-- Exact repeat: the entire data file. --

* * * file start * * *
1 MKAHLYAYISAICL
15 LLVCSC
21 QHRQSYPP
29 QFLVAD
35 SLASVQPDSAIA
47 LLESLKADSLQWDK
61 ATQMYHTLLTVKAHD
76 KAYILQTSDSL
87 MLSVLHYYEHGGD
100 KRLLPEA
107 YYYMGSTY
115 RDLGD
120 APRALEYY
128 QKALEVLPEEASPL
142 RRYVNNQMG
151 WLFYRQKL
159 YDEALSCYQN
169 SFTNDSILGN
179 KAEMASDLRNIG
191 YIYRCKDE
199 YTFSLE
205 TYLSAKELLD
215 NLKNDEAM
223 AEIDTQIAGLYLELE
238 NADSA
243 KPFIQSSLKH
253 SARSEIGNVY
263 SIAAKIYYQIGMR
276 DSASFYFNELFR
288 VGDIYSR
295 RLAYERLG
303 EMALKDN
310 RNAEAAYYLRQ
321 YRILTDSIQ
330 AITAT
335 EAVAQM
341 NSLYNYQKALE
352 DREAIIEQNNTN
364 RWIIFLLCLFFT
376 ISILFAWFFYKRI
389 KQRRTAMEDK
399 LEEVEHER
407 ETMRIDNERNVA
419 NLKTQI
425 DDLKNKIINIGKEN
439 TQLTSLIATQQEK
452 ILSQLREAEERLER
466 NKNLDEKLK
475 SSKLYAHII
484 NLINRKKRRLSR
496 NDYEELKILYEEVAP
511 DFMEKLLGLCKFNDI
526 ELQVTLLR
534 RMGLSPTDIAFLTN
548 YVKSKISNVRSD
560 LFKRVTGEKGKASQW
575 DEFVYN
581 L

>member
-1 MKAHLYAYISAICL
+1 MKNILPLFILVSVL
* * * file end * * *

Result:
1 MKAHLYAYISAICL
15 LLVCSC
21 QHRQSYPP
29 QFLVAD
35 SLASVQPDSAIA
47 LLESLKADSLQWDK
61 ATQMYHTLLTVKAHD
76 KAYILQTSDSL
87 MLSVLHYYEHGGD
100 KRLLPEA
107 YYYMGSTY
115 RDLGD
120 APRALEYY
128 QKALEVLPEEASPL
142 RRYVNNQMG
151 WLFYRQKL
159 YDEALSCYQN
169 SFTNDSILGN
179 KAEMASDLRNIG
191 YIYRCKDE
199 YTFSLE
205 TYLSAKELLD
215 NLKNDEAM
223 AEIDTQIAGLYLELE
238 NADSA
243 KPFIQSSLKH
253 SARSEIGNVY
263 SIAAKIYYQIGMR
276 DSASFYFNELFR
288 VGDIYSR
295 RLAYERLG
303 EMALKDN
310 RNAEAAYYLRQ
321 YRILTDSIQ
330 AITAT
335 EAVAQM
341 NSLYNYQKALE
352 DREAIIEQNNTN
364 RWIIFLLCLFFT
376 ISILFAWFFYKRI
389 KQRRTAMEDK
399 LEEVEHER
407 ETMRIDNERNVA
419 NLKTQI
425 DDLKNKIINIGKEN
439 TQLTSLIATQQEK
452 ILSQLREAEERLER
466 NKNLDEKLK
475 SSKLYAHII
484 NLINRKKRRLSR
496 NDYEELKILYEEVAP
511 DFMEKLLGLCKFNDI
526 ELQVTLLR
534 RMGLSPTDIAFLTN
548 YVKSKISNVRSD
560 LFKRVTGEKGKASQW
575 DEFVYN
581 L

>member
-1 MKAHLYAYISAICL
+1 MKNILPLFILVSVL